Test: 2006 Mitsubishi Raider
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Mitsubishi had the luxury of focusing solely on the design and appearance of its new 2006 Raider mid-sized pickup. Dodge had already engineered the chassis and drivetrain. Under an agreement between DaimlerChrysler and Mitsubishi, the Raider would be built on the 2005 Dodge Dakota platform at the Warren, Michigan, truck plant. Mitsu and DCX are now estranged partners (DaimlerChrysler still owns a 37 percent stake in Mitsubishi Motors but is no longer funding future development), yet it still made sense for the Mitsubishi designers to separate the Raider as far as possible from the Dakota as well as incorporating familiar cues from other current Mitsu offerings such as the Endeavor and Eclipse.
Designers at Mitsubishi’s Southern California studio drew inspiration from the Sport Truck Concept that was first shown at the 2004 North American International Auto Show. The Sport Truck Concept was wrapped with an energetic, urban-assault skin and came at you with a loud, big-mouth grille and steely eyed headlamps. As a concept it offered a few clever advancements such as an electronically operated 4-position tailgate, open-air seating for the rear passengers and an integrated bed.
The Raider’s front end is less aggressive than the Concept. The grille opening has been closed with a wider lower jaw dressed in silver. A clean mesh grille adds even more highlight. The headlamps aren’t as sleek as the Concept, and the driving lights are smaller and round. The overall sheet metal is rounder and softer than its sharp-ended Dodge cousin while still being confined to the Dakota’s measurements. Only the roof and rear cab panels are common.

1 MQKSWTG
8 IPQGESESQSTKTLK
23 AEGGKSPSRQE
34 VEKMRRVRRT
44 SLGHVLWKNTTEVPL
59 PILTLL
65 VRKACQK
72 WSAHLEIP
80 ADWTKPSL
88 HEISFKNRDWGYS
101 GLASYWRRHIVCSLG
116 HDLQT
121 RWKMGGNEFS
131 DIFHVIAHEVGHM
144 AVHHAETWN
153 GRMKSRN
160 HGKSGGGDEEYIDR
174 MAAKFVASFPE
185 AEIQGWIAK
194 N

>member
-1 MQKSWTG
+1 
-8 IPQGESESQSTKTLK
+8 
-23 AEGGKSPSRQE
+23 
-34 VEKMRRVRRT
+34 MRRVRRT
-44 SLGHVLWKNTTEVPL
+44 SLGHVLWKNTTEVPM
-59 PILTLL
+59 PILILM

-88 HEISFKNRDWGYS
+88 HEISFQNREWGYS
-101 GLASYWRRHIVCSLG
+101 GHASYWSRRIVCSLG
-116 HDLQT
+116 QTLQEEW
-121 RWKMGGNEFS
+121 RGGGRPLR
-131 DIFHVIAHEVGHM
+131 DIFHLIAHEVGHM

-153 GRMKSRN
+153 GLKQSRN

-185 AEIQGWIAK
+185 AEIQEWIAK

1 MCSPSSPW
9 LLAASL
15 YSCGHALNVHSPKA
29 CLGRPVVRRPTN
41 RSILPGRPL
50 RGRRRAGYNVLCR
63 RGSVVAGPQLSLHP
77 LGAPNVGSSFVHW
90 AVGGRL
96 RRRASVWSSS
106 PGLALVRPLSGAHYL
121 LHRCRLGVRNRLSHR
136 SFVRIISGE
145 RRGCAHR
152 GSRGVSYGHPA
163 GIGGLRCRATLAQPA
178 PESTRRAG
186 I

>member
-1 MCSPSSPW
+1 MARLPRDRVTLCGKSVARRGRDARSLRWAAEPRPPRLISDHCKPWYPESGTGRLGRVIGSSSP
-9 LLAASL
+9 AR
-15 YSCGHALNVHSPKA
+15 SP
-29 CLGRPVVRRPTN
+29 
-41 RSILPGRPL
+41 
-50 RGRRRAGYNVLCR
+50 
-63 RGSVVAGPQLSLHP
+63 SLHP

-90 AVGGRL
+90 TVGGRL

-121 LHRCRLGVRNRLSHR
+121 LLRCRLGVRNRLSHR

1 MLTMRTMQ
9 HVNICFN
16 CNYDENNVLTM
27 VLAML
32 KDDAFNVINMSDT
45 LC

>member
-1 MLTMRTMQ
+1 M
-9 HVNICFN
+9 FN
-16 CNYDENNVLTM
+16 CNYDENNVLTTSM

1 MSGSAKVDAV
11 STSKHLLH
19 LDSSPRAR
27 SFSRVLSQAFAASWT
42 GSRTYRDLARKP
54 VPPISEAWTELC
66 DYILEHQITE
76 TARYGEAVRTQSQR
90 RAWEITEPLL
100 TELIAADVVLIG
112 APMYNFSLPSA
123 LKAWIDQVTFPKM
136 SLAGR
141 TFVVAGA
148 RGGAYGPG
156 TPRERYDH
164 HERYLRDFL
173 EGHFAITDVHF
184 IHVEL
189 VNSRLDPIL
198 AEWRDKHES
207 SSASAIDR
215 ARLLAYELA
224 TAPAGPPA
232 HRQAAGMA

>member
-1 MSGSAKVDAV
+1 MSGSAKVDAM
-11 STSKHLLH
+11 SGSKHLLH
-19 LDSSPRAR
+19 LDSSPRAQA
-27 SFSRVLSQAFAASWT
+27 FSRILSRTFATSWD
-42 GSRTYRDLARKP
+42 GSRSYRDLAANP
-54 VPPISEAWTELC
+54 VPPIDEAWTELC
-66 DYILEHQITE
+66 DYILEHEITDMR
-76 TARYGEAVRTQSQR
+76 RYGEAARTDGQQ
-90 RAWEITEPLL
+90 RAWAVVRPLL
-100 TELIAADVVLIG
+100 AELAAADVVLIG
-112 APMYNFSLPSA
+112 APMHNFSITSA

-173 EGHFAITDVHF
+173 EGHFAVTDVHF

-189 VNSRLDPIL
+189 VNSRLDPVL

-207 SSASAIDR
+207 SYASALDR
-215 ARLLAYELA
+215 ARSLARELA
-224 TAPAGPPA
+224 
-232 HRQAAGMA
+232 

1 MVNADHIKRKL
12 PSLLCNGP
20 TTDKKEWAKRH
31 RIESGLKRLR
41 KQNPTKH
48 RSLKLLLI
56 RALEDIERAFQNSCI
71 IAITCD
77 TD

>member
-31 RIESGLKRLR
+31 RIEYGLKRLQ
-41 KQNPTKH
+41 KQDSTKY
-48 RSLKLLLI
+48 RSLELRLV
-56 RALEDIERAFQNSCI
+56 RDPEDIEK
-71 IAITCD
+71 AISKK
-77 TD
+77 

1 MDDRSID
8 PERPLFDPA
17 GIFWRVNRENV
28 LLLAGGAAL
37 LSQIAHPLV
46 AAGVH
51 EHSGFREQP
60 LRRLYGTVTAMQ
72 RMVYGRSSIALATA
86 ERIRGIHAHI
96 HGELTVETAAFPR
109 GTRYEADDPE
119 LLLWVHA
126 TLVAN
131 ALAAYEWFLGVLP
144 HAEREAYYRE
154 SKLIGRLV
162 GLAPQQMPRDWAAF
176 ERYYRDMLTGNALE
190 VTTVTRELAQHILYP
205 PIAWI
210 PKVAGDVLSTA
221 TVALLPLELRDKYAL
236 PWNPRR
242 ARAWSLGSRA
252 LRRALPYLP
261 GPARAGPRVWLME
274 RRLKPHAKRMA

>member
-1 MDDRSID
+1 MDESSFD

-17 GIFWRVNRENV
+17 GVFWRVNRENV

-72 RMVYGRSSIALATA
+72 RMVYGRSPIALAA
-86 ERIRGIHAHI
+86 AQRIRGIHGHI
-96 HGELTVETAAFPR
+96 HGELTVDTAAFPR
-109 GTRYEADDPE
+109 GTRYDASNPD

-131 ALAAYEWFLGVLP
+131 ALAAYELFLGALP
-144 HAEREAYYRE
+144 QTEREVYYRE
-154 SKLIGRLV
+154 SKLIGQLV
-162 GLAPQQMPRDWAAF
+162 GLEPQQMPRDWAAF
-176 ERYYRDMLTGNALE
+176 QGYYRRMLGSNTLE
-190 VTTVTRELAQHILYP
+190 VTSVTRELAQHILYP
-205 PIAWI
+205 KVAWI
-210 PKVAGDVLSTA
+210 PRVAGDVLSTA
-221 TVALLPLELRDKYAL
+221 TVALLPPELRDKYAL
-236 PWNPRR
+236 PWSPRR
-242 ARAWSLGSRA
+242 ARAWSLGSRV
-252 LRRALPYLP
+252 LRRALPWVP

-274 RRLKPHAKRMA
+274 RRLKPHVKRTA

The overall appearance is pleasing and will not be confused with other mid-sized pickups. Whether it’s distinctive enough to draw pickup shoppers back into Mitsubishi dealerships again is yet to be determined. Mitsubishi had a strong history in compact pickups in the ‘70s and ‘80s, building the Mighty Max for itself and the Ram 50 for Dodge (a version called the Arrow was also sold by Plymouth dealers for a short time). But when Dakota was introduced as the first mid-sized pickup in 1987, there was less need for a compact pickup by Dodge. The Ram 50 was dropped in 1994 and the Mighty Max died a year later. Mitsubishi still manufacturers pickups out of Japan but only for other countries.
Marketing the Raider, which was the name of a former Mitsubishi SUV, comes down to pricing (which has not been released yet), content, dealership experience and availability of a better warranty. While the Raider will not offer Mitsubishi’s generous 10-year/100,000-mile powertrain warranty, it will go with a 5-year/60,000-mile coverage. Basic warranty is also 5-year/60,000-mile with rust protection for 7-year/100,000-mile. That compares to a standard 3-year/36,000 mile basic and powertrain warranty offered by Dodge with 5-year/100,000-mile rust protection.
The Raider will be offered in extended cab and Double Cab configurations only; both built on a 131.3-inch wheelbase and available in 2- or 4-wheel-drive. Extended cab models feature a 6.4-foot-long cargo box while the crew cab model has a shorter 5.3-foot-long box. Base engine is a 210-horsepower, 3.7-liter V6. Also available is a 230-horsepower, 4.7-liter V8. While there isn’t much difference in horsepower—or fuel economy—between the two engines, the V8 offers 55 lb-ft more torque. EPA mileage estimates fall in range of 15-17 mpg city/19-22 mpg highway. The V6 can be mated to a 6-speed manual or a 4-speed auto while the V8 choices include 5-speed manual or automatic. The 4.7-liter High Output V8 engine offered on the Dakota is not available on the Raider. Max towing capacity is 6500 pounds on a properly equipped model.
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